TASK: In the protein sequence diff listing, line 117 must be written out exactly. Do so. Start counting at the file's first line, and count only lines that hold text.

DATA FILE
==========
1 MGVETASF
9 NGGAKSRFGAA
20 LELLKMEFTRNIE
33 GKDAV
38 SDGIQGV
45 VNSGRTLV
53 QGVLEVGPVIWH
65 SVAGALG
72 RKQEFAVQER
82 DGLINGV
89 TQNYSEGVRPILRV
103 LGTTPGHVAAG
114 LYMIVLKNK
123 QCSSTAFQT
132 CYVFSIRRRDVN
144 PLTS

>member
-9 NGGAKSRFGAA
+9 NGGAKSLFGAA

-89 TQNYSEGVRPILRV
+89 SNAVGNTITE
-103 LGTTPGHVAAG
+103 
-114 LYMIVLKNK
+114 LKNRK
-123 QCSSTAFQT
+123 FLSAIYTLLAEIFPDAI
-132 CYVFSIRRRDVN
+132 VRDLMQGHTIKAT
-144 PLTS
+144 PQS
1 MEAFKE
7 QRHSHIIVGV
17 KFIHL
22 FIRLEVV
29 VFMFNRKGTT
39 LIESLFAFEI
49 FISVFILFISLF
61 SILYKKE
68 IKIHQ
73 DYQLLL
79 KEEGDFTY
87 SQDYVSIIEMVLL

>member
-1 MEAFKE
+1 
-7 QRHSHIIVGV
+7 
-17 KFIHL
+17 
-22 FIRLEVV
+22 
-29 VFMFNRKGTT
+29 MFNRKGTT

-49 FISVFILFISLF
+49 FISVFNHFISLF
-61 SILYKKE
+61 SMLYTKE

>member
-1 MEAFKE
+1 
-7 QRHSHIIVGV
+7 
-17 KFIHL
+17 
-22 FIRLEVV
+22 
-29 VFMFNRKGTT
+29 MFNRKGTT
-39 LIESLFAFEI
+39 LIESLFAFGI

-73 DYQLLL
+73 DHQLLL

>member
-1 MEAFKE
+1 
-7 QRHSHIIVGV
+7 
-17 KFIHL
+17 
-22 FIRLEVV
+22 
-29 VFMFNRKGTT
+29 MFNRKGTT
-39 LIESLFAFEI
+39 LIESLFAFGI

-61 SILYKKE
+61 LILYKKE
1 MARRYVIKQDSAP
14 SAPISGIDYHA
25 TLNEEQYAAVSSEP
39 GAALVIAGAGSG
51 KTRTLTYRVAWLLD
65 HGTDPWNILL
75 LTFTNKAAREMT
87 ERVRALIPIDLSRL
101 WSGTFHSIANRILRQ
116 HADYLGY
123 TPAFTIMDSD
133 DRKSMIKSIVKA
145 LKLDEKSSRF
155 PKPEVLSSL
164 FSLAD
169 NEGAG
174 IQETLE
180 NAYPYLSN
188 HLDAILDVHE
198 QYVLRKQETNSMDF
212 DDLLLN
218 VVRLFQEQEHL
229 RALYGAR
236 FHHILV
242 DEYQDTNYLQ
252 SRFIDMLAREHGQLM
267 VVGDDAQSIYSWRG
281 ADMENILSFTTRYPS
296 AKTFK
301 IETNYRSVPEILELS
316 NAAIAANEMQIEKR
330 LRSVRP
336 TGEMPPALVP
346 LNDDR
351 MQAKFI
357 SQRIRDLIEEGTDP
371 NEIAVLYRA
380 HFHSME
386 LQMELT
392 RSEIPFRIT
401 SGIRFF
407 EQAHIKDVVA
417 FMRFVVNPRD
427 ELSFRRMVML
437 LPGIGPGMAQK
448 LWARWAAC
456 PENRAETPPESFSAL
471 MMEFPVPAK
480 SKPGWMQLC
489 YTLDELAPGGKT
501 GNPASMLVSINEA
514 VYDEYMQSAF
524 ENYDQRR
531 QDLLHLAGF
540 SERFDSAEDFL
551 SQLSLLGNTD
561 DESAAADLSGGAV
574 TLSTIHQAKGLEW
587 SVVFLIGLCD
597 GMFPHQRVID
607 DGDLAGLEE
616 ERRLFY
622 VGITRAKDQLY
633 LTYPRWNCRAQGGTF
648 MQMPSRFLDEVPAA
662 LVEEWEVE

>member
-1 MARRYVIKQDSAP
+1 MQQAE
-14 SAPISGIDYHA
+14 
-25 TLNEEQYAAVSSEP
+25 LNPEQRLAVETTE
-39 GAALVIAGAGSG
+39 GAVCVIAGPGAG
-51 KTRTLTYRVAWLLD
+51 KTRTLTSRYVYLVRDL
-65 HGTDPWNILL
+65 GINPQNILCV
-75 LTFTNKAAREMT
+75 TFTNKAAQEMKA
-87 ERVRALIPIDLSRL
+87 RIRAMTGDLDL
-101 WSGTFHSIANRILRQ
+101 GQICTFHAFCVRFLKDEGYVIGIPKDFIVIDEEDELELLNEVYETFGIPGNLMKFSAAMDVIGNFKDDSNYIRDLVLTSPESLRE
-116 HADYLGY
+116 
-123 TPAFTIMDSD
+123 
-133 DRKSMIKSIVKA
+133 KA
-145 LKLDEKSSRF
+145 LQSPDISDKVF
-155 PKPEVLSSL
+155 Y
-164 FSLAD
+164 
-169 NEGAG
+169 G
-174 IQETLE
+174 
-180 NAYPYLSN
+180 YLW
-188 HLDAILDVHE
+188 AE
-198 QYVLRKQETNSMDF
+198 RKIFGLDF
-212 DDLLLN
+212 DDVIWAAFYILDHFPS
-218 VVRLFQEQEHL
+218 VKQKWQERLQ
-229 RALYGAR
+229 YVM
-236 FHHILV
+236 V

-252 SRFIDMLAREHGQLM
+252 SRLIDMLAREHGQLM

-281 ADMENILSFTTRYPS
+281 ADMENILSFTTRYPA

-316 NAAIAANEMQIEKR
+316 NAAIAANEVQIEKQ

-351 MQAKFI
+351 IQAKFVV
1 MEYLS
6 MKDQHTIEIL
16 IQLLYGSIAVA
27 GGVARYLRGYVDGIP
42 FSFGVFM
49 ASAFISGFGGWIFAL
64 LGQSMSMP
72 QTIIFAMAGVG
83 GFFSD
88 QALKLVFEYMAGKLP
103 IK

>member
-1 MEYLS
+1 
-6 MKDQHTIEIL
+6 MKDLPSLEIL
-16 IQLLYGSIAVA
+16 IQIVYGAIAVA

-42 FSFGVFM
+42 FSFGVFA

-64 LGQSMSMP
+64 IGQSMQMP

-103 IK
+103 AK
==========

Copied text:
296 AKTFK